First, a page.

Thank you for the thorough response TakeruK! It's extremely helpful.
TakeruK wrote:Other professors view their job as more of an instructor than a "CEO" and some of them might really enjoy training complete newbies in X and turn them into experts in X. So if you want to do more in X and have no background in X, you just have to find a good fit!
I am definitely looking for the non CEO type of professors. I guess ones who take undergraduates are, for the most part, not the CEO type.
TakeruK wrote:My anecdote is that I had absolutely no experience at all using telescopes to gather astronomical data when I began grad school. I applied to the best schools for observational astronomy (access to the best telescopes) and wrote in my SOP that I wanted to learn observational astronomy. I was successful, and now I am very happy learning a ton about observational astronomy, even leading observational runs and training others.
That is pretty awesome! I too hope that I will be successful!
TakeruK wrote:Now, with each "X", there are different skills you might learn. For example, with experimental research experience, you might also learn statistical methods; actual hands-on skills; how to manage your resources; how to work as a team; how to use specific pieces of highly specialized equipment, etc. Depending on the project/lab you want to work on/in, some aspects might be more important. e.g. if the experiment requires a lot of fine motor skills to finely tune optics then you might need to demonstrate that.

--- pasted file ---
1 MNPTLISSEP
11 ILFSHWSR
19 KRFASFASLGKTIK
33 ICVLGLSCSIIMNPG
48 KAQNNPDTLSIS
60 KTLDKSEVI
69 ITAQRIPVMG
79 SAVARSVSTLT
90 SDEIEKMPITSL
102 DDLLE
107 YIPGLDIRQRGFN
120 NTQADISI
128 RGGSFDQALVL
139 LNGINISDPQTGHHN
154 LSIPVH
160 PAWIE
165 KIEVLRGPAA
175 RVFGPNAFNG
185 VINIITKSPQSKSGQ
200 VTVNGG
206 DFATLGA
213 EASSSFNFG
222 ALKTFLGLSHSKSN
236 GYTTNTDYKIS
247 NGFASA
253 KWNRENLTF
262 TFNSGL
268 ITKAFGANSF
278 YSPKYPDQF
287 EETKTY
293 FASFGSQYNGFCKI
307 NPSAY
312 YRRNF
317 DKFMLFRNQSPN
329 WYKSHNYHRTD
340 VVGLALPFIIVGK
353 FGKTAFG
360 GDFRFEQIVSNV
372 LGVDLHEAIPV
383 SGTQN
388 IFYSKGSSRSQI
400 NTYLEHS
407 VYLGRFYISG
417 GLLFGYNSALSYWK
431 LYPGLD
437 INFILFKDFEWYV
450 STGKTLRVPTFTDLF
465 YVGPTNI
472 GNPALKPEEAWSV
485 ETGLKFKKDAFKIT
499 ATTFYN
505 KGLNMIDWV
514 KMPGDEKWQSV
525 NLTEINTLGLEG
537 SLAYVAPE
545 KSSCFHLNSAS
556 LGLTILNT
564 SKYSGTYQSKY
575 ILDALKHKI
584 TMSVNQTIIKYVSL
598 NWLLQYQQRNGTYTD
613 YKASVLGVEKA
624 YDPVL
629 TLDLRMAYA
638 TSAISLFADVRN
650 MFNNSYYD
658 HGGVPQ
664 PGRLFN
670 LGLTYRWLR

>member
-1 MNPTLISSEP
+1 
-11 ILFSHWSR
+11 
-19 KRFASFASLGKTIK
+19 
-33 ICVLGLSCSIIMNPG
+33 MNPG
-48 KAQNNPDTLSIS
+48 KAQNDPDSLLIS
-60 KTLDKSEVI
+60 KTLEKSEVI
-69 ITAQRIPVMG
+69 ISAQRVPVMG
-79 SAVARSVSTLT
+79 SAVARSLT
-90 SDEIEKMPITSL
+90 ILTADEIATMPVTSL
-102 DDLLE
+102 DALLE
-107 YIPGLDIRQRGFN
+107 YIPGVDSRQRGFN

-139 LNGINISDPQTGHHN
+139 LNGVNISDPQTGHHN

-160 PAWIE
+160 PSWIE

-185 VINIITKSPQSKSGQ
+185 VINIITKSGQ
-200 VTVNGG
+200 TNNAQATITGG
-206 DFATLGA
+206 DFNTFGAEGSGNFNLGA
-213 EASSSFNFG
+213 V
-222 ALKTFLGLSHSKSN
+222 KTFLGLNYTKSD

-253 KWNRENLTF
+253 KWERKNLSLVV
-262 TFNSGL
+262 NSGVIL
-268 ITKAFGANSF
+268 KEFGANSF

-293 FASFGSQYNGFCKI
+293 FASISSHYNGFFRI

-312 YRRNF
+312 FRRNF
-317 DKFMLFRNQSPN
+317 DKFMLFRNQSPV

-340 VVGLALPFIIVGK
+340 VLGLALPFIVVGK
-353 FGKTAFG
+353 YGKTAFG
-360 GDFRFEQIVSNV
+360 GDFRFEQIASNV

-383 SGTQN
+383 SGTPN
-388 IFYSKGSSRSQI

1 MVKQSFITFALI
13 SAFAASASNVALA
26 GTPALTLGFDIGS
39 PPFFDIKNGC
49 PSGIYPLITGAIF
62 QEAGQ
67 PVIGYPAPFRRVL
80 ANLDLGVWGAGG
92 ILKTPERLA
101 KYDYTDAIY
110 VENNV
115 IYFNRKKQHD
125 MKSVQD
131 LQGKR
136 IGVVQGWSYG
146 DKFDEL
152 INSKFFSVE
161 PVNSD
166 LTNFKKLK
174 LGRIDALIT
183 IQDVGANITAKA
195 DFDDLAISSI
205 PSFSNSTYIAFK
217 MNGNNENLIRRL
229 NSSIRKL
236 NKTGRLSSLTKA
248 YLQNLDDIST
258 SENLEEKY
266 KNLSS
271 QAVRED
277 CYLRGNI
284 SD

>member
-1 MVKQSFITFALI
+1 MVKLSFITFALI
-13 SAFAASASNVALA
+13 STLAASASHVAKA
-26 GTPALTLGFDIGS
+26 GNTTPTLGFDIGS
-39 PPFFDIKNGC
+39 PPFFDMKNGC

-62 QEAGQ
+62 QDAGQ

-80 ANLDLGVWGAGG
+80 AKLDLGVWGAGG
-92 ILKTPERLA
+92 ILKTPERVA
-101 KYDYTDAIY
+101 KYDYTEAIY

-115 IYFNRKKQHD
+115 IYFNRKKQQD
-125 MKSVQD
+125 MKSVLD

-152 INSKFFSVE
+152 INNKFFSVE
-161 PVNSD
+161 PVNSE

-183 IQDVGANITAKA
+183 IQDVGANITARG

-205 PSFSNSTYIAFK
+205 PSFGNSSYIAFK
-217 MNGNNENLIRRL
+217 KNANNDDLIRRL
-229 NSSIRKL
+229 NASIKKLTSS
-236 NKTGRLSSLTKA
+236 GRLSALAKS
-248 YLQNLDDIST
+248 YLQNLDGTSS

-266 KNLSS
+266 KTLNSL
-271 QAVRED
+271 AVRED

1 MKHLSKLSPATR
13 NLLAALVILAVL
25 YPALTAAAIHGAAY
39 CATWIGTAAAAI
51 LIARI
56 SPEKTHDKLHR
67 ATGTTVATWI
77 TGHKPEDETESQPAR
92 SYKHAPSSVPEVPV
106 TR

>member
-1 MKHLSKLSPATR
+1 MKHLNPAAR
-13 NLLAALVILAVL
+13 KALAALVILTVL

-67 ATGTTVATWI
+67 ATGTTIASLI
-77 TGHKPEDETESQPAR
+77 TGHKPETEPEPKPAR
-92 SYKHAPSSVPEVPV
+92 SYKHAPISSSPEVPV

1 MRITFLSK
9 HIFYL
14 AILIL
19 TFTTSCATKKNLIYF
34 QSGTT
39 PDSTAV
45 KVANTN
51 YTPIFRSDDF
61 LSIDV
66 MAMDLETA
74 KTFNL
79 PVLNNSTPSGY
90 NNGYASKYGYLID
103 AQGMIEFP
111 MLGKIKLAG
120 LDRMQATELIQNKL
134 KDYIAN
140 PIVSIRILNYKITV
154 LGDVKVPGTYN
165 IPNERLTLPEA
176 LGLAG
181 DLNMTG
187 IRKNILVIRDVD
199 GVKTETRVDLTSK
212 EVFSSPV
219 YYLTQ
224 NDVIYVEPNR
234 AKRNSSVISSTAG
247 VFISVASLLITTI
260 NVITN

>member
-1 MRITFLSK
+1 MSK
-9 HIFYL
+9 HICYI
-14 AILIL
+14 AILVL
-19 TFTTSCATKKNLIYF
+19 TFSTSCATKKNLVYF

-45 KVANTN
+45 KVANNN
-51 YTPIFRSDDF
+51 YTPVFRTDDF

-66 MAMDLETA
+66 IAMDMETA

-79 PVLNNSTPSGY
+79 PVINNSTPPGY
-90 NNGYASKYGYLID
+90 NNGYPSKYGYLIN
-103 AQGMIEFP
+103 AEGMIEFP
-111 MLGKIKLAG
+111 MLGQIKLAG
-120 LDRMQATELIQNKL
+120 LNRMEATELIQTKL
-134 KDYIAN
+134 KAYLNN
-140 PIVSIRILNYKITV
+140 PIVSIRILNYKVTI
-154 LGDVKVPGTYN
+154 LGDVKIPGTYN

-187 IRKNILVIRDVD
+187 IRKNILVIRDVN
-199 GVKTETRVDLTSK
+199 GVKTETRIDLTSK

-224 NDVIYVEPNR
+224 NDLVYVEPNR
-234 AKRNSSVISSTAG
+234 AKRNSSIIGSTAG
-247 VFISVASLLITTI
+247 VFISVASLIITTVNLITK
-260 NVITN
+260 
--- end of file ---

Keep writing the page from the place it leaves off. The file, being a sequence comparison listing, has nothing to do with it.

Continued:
Thank you for elaborating on some of the skills one acquires. I guess the main reason I made this post is because my friends who are doing experimental research didn't really tell me the skills. They sort of say "I push buttons until something works" or "I code and try to fix bugs because I am trying to simulate X", or "I am building this small part for this big machine in the south pole". However, they all have plenty of prior experience so it all just sounded intimidating.
I guess working in a team is very important, I do not have that experience. Unless if you count me and my advisor being a team
I do think my theory research background provided me with very important skills and i am definitely highlighting those in my SOP. My letters would indicate it as well.
Let's just say that I may have developed a phobia of working in a lab due to a prior experience. :/ I want to get over this really badly... I know the transition will be hard, but i hope to be able to do it
In terms of finding a good fit, I feel like the best way of knowing that is by emailing right? 3/4 professors I emailed replied with very encouraging responses, but they were all theorists. I haven't been successful with getting a reply from an experimentalist yet, but I am still working on it. Maybe I should email the graduate students instead.